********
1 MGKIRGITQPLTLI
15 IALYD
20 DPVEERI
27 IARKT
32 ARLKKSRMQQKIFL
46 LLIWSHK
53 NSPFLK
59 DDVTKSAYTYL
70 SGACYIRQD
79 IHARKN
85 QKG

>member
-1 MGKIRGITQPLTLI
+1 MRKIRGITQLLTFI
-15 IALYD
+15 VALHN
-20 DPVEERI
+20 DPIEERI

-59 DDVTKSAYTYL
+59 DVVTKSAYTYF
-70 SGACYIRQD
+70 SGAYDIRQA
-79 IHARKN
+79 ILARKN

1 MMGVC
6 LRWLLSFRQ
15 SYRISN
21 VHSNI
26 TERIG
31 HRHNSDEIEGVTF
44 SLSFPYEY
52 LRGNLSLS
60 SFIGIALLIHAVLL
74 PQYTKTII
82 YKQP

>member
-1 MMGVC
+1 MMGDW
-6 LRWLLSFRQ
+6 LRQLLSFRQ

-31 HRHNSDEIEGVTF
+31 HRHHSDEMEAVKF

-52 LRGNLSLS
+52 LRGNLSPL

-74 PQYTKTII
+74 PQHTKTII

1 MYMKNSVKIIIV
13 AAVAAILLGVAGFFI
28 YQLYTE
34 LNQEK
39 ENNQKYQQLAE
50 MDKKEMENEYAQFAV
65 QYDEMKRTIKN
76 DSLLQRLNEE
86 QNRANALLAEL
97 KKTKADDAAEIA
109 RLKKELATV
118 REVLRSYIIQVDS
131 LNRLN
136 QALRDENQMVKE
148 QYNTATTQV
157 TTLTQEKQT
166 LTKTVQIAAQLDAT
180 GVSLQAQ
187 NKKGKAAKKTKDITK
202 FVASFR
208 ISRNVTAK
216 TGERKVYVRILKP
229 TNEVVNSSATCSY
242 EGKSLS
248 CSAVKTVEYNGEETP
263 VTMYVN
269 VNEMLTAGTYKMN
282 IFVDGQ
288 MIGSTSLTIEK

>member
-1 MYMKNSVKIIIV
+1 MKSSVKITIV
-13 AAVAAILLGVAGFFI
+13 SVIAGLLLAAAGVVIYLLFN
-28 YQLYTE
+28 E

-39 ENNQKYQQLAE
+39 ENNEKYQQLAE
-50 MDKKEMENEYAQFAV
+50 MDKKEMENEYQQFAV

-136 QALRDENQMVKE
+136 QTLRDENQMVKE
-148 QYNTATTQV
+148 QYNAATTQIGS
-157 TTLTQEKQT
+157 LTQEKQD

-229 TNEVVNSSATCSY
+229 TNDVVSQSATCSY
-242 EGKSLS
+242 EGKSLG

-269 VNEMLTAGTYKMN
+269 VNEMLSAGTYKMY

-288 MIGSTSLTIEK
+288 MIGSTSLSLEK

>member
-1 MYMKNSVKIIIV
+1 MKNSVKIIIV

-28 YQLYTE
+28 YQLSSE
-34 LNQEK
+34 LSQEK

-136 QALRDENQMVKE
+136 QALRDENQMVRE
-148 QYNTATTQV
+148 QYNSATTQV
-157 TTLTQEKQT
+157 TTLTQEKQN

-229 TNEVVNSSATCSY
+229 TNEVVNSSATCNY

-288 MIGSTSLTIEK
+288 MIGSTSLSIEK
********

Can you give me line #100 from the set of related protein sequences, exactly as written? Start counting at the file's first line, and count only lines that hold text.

+288 MIGSTSLSLEK